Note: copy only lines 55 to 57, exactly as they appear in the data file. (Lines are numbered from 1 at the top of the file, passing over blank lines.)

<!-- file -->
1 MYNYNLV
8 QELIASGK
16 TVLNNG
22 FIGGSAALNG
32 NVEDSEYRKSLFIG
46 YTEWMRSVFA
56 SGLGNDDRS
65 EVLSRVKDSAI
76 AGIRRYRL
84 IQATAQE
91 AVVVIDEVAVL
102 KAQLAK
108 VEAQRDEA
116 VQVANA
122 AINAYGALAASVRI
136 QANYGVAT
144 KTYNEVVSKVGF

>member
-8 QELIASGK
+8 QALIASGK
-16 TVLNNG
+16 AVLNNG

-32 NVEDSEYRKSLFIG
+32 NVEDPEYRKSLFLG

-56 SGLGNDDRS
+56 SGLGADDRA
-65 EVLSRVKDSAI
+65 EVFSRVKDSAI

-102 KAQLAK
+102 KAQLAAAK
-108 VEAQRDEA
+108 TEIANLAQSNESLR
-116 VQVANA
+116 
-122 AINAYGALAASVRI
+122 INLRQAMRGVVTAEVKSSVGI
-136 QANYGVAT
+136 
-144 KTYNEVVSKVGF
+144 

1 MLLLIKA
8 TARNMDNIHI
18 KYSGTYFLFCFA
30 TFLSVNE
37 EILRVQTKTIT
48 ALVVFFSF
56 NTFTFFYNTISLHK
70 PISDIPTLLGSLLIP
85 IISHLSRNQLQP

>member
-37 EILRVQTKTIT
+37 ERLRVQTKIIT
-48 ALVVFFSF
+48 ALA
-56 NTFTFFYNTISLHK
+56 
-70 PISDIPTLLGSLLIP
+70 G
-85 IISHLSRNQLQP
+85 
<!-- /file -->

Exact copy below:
-56 NTFTFFYNTISLHK
+56 
-70 PISDIPTLLGSLLIP